Friday, February 15, 2008
No. 369: Regatta de Blanc
Band: The Police
Album: Regatta de Blanc
Why Rolling Stone gets it right: The Police's second album shows the band moving towards the band's reggae love. Fueled by Sting's dub-style bass and Stewart Copeland's drum skill, "Reggatta" moved the band forward quite a bit.
Why Rolling Stone gets it wrong: The album isn't particularly strong outside of the two singles. The band's departure from its punk roots didn't really work as well as it probably should have.
Best song: "Walking on the Moon" is probably the band's strongest nod towards reggae and one of their best tracks.
Worst song: "No Time This Time" isn't great.
Is it awesome?: Eh. The band's first and final records are the best.
The Police sit somewhere between punk rock and pop rock. There's something incredibly interesting about this to me. The band appeals to both the subculture and the main culture. Straddling this line is basically punching a band's ticket to big record sales.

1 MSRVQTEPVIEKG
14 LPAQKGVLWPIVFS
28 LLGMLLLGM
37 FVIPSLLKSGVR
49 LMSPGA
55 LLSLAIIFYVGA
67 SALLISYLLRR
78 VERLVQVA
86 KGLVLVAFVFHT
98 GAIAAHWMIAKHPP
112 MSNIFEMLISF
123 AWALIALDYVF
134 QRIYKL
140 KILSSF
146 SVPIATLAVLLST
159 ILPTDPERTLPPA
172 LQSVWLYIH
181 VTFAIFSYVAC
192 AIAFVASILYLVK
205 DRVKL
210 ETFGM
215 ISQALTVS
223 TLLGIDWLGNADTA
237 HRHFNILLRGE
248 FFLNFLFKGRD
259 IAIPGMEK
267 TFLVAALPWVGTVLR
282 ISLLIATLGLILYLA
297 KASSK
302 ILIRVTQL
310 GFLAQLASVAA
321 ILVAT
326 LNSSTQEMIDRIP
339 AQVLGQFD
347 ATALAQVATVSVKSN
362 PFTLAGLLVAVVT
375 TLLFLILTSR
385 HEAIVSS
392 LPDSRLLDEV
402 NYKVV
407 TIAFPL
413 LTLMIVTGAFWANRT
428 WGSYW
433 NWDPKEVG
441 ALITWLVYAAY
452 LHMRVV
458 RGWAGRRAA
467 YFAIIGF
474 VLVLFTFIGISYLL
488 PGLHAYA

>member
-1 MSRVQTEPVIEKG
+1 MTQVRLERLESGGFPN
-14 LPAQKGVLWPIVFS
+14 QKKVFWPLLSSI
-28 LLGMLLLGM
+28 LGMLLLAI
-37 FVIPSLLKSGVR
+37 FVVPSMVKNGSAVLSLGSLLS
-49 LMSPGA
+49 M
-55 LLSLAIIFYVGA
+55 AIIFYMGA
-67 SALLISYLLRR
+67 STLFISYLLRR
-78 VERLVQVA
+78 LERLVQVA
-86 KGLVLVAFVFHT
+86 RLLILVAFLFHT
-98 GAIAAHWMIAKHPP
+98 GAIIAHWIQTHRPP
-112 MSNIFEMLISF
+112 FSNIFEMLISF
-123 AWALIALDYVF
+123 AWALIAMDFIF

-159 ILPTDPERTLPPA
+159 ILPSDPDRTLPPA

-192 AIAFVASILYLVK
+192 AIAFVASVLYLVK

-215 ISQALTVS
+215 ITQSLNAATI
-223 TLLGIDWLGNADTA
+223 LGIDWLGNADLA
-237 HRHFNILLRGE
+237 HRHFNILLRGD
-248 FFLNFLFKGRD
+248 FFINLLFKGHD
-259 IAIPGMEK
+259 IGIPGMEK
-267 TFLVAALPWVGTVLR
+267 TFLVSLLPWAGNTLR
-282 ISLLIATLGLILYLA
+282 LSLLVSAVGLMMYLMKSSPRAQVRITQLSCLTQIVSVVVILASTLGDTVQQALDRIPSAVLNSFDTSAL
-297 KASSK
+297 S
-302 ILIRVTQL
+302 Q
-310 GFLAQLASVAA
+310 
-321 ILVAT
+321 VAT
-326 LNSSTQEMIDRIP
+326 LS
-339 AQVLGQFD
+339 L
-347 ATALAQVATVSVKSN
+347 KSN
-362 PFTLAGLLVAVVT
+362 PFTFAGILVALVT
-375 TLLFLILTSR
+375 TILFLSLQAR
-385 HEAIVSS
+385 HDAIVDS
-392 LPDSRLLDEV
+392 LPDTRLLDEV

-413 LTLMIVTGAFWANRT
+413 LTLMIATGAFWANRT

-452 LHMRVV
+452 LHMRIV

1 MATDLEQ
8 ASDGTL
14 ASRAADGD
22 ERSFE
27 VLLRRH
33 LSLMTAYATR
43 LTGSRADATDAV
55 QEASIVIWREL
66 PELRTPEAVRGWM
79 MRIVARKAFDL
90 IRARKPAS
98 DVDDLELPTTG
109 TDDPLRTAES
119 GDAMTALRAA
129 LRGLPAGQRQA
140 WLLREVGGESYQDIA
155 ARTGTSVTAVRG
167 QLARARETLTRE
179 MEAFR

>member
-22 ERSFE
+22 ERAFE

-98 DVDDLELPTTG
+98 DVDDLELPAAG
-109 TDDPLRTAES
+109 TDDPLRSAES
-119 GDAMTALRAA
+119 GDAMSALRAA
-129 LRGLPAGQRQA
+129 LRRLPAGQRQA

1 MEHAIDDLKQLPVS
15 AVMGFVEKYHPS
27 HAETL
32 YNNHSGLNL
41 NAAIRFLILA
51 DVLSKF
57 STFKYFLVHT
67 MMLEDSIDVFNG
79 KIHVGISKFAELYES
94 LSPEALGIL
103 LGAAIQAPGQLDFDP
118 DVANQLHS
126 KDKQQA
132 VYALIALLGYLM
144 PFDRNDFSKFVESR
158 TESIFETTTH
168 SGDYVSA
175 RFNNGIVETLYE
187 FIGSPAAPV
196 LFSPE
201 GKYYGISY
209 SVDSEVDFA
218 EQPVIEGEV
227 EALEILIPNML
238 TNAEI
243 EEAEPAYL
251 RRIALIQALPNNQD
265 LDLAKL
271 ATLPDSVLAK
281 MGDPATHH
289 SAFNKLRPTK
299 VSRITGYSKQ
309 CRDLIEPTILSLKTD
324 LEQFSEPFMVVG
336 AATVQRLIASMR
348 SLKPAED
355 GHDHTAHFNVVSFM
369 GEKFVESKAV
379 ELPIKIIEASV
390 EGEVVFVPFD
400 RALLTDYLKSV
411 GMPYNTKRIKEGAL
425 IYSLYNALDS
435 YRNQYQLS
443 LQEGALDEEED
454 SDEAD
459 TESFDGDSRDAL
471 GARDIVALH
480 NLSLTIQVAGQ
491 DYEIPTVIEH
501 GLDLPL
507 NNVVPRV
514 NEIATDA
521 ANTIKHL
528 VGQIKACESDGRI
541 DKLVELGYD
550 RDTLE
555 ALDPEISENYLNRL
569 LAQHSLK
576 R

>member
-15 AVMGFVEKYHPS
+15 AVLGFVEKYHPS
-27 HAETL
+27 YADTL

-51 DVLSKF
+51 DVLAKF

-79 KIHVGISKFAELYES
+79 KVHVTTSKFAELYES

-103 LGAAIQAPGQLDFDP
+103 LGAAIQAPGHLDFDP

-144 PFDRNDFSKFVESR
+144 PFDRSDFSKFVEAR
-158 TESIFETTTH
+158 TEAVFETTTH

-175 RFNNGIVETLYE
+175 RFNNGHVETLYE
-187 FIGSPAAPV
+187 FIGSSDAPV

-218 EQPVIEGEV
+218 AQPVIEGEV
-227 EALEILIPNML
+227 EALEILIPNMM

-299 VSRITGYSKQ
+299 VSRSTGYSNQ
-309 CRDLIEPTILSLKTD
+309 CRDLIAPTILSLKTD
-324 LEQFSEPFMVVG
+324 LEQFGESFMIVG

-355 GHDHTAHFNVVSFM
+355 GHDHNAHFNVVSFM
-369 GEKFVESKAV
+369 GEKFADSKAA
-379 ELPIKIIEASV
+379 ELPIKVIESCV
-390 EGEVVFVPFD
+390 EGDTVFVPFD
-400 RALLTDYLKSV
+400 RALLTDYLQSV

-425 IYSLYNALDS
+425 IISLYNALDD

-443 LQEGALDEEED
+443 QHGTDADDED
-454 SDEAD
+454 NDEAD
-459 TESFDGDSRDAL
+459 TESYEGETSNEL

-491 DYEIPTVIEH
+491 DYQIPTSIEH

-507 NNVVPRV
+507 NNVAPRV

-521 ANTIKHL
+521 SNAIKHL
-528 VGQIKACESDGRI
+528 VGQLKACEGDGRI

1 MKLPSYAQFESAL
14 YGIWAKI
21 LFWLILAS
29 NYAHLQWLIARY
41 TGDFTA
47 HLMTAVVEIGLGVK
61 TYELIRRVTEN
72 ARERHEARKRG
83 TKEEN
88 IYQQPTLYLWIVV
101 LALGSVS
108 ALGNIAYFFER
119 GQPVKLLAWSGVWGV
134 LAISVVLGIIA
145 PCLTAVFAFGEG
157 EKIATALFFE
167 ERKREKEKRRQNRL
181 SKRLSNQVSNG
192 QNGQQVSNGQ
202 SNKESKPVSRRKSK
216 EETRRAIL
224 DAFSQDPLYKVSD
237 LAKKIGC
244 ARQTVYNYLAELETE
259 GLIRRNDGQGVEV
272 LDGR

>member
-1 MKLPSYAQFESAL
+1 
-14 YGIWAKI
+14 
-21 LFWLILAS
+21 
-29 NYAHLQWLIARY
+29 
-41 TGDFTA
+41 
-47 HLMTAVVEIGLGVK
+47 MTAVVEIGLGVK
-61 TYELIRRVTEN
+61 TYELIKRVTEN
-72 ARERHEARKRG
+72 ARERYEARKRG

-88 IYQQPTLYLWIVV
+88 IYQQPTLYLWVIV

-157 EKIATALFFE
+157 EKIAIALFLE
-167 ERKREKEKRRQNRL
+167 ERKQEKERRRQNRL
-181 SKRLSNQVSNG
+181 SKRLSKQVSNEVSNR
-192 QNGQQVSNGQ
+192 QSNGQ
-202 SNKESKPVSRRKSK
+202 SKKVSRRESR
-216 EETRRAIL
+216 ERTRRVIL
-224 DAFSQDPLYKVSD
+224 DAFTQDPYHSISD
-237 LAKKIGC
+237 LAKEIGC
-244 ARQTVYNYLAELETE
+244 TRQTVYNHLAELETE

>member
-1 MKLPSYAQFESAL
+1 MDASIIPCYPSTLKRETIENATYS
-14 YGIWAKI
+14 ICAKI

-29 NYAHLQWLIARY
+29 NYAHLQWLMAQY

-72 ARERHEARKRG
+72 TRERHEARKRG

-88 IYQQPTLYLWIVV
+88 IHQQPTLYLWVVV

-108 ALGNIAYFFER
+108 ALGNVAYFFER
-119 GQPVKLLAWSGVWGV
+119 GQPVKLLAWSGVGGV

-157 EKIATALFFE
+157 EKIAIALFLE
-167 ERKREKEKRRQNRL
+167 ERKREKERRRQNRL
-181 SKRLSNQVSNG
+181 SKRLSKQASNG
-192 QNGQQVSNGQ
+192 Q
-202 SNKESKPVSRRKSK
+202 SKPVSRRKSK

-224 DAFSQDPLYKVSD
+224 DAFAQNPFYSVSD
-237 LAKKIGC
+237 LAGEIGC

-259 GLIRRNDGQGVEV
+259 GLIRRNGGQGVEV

As the record's title suggests, this is white guys trying reggae. At times, it's much more effective than one would expect. The singles are fantastic, as "Message in a Bottle" takes the punk speed and accents it with Andy Summers' guitar line. Similarly, Sting's easy narrative of a man on an island is tried and true.
"Walking on the Moon" takes a larger risk in slowing down the tempo more than the band had ever tried. Maybe the band's closest tie to full-blown dub, the song was written in the same way "Yesterday" was. According to our good friend Wikipedia, Sting was drunk and was singing "Walking round the room" to himself, but realized that would be a silly title for a song.
The rest of the record is satisfiable, though not great. The title track, at points, appears to steal from previous songs (the bassline, for example, mirrors "Can't Stand Losing You"). "The Bed's Too Big Without You," even at four minutes, sounds longer than it probably should be, due to a misguided slowed down drum line.
The Police's non-single tracks aren't always great, but the singles are always fantastic. This record shows that quite well.